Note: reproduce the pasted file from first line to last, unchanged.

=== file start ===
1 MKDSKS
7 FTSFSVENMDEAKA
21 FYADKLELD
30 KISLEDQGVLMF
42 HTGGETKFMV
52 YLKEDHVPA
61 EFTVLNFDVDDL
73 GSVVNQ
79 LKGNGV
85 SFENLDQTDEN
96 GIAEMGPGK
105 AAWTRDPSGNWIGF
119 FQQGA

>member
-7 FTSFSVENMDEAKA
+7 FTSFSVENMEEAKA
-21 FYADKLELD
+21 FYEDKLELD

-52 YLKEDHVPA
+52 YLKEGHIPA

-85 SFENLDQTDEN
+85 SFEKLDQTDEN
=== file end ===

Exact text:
1 MKDSKS
7 FTSFSVENMDEAKA
21 FYADKLELD
30 KISLEDQGVLMF
42 HTGGETKFMV
52 YLKEDHVPA
61 EFTVLNFDVDDL
73 GSVVNQ
79 LKGNGV
85 SFENLDQTDEN
96 GIAEMGPGK
105 AAWTRDPSGNWIGF
119 FQQGA

>member
-7 FTSFSVENMDEAKA
+7 FTSFSVENMEEAKA
-21 FYADKLELD
+21 FYEDKLELD

-52 YLKEDHVPA
+52 YLKEGHIPA

-85 SFENLDQTDEN
+85 SFEKLDQTDEN